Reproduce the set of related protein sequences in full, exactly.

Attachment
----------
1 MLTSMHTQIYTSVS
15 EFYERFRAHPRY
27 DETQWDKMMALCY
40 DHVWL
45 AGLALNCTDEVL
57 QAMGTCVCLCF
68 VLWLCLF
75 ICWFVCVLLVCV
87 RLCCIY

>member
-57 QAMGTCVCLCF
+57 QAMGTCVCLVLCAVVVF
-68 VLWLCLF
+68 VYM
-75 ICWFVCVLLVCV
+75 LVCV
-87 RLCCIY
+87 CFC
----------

1 MLTSMHTQIYTSVS
15 EFYERFRAHPRY
27 DETQWDKMMALCY
40 DHVWL
45 AGLALNCTDEVL
57 QAMGTCVCLCF
68 VLWLCLF
75 ICWFVCVLLVCV
87 RLCCIY

>member
-57 QAMGTCVCLCF
+57 QAMGTCVCLVLCAVVVF
-68 VLWLCLF
+68 VYM
-75 ICWFVCVLLVCV
+75 LVCV
-87 RLCCIY
+87 CFC